Hackers mirror 250GB of NASA files on the web

Space agency says docs are public anyway – and miscreants didn't hijack $200m drone

Updated Hackers have released online 250GB of data they claim they purloined from NASA systems.

"So yeah, we know what you're thinking, hacking NASA? How fucking cliche... If only I had a Dogecoin for every time someone claimed that, amiright?" the group wrote in an online posting.

"It's like the boy who cried wolf but with hacking NASA instead lol. But you might be surprised how low govt security standards can be, especially with a limited budget and clueless boomers controlling the network."

The swiped records include the names, phone numbers, and email addresses of 2,414 NASA staffers, as well as more than 2,000 flight logs and 600 video feeds from the agency's fleet of aircraft. The hacker team, calling itself Anonsec, dumped the data on the web with an explanation of how the hack took place.

NASA makes the vast majority of its research and material public, so it's not clear if the 250GB collection is anything more than publicly available information or information not worth publishing. Still, if miscreants were able to penetrate the space agency's systems, that's embarrassing.

Anonsec said it didn't perform the initial intrusion into NASA, the group claims, but bought access to an agency computer from another hacker. It was only a user account, but the group mapped out what they could of the network and set to work.

The acquired user account turned out to be running on a fully patched version of Debian, but the group did some digging and was able to get access to other machines on the network, several of which had unpatched flaws.

Access was made easier by poor password security, it's claimed. In a scan for accounts using the login and password "root," the first positive hit came up within 0.32 seconds, and linking these enabled them to build a network map of NASA subsystems.

Using these techniques, the team managed to get network access to NASA's Glenn Research Center, Goddard Space Flight Center, and Dryden Flight Research Center networks. They then concentrated on finding aircraft data, since one of the key purposes of the hack was to find out more about NASA's cloud seeding research.

"One of the main purposes of the Operation was to bring awareness to the reality of Chemtrails/CloudSeeding/Geoengineering/Weather Modification, whatever you want to call it, they all represent the same thing. NASA even has several missions dedicated to studying Aerosols and their affects (sic) on the environment and weather, so we targeted their systems," the group states.

While cloud seeding to produce rainfall or other desired conditions has been researched by NASA, and has been used heavily by the Chinese for years now, the group believes that the US government is distributing heavy metals throughout the atmosphere and that these chemicals have an adverse reaction on human health and crops.

"Since organic plants (non-GMO) can't grow in harsh environments like GMOs they are forced to use Monsanto's seeds," the group said.

"However they are Terminator Seeds, which means they don't reproduce any usable seeds for the farmer, they have to keep buying more. So no more independent farmers and Monsanto controls a majority of the food supply through the farmers."

NASA is looking at the effect of cloud seeding in the upper atmosphere, but sadly – for the hackers – there was no smoking gun suggesting the agency is engaged in an active conspiracy.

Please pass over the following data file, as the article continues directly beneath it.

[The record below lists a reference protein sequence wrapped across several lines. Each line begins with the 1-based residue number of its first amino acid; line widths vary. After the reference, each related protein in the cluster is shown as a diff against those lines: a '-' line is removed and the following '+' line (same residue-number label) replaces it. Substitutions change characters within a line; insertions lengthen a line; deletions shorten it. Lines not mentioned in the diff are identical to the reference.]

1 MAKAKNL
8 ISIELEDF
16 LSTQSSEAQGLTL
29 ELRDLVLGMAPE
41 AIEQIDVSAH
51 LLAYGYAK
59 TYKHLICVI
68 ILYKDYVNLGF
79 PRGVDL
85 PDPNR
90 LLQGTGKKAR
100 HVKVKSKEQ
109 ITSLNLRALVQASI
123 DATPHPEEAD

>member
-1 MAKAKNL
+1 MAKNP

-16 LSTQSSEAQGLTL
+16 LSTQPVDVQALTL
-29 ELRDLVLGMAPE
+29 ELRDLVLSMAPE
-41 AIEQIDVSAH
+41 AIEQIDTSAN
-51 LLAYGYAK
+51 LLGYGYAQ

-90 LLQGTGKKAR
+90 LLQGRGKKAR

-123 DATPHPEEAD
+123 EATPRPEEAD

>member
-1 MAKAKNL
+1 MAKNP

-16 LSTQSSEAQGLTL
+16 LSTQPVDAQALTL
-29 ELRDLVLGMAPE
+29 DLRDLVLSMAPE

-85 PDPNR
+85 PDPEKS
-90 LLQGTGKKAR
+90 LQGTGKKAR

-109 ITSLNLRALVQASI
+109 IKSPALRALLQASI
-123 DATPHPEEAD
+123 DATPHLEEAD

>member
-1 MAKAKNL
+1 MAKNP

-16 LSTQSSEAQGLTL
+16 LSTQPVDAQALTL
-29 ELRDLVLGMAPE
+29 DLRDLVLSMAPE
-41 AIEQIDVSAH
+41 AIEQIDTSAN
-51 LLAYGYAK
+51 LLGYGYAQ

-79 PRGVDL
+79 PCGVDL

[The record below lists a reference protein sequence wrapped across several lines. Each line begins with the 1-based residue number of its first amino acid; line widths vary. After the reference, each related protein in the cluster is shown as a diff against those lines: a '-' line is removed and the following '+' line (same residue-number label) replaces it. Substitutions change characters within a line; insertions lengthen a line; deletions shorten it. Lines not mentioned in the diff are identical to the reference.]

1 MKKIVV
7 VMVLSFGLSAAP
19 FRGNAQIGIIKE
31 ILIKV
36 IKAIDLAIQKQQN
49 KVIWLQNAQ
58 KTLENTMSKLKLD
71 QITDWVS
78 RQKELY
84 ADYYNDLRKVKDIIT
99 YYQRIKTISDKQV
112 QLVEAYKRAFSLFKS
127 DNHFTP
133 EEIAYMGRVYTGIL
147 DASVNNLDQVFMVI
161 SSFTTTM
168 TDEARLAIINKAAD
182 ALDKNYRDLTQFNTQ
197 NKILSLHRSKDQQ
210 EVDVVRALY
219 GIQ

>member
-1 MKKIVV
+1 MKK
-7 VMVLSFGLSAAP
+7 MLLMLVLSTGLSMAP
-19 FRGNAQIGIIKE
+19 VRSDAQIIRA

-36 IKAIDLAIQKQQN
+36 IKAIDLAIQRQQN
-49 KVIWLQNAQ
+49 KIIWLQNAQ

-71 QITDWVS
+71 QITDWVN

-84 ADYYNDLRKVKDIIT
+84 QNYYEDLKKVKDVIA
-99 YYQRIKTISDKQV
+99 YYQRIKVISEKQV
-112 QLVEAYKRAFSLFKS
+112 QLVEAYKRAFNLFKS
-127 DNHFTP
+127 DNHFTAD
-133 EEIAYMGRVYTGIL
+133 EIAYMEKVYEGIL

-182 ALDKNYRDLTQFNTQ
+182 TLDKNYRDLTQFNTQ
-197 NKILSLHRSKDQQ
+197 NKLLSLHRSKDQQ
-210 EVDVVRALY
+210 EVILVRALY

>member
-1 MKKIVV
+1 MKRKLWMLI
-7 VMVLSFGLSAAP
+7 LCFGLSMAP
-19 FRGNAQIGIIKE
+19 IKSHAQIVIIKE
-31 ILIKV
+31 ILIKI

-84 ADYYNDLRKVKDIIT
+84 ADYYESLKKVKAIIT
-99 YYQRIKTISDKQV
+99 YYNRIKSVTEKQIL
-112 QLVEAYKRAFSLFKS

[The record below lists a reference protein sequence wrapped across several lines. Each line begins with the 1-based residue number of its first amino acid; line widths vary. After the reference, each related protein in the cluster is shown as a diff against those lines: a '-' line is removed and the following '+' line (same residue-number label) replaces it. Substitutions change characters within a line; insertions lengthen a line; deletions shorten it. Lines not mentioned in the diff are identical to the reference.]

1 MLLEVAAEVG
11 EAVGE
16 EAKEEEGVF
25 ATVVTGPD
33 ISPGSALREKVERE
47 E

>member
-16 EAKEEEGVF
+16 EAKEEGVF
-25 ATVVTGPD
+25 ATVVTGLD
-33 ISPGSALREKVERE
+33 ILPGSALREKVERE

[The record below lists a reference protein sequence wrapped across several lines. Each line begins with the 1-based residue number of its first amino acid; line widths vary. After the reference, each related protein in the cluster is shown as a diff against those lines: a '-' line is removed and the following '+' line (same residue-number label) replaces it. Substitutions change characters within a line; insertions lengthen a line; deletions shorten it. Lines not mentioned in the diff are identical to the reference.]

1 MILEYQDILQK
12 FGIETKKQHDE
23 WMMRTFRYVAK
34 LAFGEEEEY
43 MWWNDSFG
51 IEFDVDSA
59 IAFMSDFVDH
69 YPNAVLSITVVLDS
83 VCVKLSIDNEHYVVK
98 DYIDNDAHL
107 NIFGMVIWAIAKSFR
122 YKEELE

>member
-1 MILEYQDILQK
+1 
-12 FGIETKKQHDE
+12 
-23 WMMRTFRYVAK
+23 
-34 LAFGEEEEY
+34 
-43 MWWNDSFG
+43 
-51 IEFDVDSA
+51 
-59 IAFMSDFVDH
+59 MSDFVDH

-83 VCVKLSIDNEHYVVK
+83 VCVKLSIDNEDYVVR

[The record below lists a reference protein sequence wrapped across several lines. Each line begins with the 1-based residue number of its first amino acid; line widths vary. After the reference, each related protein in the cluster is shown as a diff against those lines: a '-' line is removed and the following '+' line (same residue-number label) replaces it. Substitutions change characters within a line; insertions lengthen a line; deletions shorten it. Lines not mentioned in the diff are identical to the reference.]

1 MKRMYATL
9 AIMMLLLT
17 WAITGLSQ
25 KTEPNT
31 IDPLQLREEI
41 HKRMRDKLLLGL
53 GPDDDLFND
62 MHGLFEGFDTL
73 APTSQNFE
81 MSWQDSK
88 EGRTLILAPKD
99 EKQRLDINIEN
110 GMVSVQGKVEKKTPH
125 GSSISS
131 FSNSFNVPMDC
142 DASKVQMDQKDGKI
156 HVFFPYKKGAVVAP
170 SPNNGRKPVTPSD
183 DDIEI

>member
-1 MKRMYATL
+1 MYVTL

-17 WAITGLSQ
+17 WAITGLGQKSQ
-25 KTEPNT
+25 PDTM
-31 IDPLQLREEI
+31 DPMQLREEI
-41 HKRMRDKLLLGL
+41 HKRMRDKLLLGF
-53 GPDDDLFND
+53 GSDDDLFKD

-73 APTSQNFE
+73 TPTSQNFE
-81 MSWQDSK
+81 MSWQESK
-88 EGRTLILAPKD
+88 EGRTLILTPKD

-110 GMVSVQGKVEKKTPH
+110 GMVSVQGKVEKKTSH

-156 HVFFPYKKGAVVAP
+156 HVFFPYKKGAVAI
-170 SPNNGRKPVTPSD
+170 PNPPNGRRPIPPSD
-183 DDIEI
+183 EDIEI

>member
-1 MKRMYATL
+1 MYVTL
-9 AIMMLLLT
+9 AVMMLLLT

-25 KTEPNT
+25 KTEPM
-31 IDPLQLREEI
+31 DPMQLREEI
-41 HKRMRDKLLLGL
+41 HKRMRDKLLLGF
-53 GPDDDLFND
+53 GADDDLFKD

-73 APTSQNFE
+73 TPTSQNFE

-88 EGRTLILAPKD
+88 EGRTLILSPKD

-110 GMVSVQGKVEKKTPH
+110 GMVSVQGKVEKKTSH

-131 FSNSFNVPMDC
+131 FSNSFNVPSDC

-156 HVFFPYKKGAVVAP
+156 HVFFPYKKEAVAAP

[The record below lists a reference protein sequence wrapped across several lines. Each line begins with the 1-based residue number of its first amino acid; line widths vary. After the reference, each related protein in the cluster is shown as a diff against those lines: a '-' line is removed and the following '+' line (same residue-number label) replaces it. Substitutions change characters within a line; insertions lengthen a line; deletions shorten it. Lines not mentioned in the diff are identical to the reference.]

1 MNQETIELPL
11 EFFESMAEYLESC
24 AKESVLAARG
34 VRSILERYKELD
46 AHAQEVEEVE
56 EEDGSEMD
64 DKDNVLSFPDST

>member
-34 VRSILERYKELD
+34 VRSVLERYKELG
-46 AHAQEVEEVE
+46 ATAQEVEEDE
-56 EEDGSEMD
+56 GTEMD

In addition, the group claims to have directed a $200m NASA Global Hawk drone while it was on a flight over the Pacific. The drone is used for high-altitude testing and long duration flights (it can stay aloft for 24 hours at a time), but the group says its security is lousy.

When they examined how the Global Hawk IT systems were run, they found out that NASA was uploading a backup flight plan into the aircraft using a .gpx file. So the team crafted their own and uploaded it to the drone with the intent of crashing the aircraft into the sea.

But as soon as the drone left its predetermined flight plan, it's claimed, NASA controllers noticed something was wrong and took manual control. Shortly afterwards, the hackers were locked out of the system after a network security overhaul that, they say, was down to the hack being discovered.

NASA hasn't responded to requests for information on the hacking attack, but the leaked contact details seen by The Register are accurate. ®

Updated to add

"Control of our global hawk aircraft was not compromised," a spokesperson for NASA said in a statement.

"NASA strives to make our scientific data publicly available, including large data sets, which seems to be how the information in question was retrieved."

Similar topics

Other stories you might like

  • NASA circles August in its diary to put Artemis I capsule in Moon orbit
    First steps by humans to recapture planet's natural satellite

    NASA is finally ready to launch its unmanned Orion spacecraft and put it in the orbit of the Moon. Lift-off from Earth is now expected in late August using a Space Launch System (SLS) rocket.

    This launch, a mission dubbed Artemis I, will be a vital stage in the Artemis series, which has the long-term goal of ferrying humans to the lunar surface using Orion capsules and SLS technology.

    Earlier this week NASA held a wet dress rehearsal (WDR) for the SLS vehicle – fueling it and getting within 10 seconds of launch. The test uncovered 13 problems, including a hydrogen fuel leak in the main booster, though NASA has declared that everything's fine for a launch next month.

    Continue reading
  • NASA wants nuclear reactor on the Moon by 2030
    Space boffins task engineers with creating 40kW lunar fission plant that can operate for ten years

    NASA has chosen the three companies it will fund to develop a nuclear fission reactor ready to test on the Moon by the end of the decade.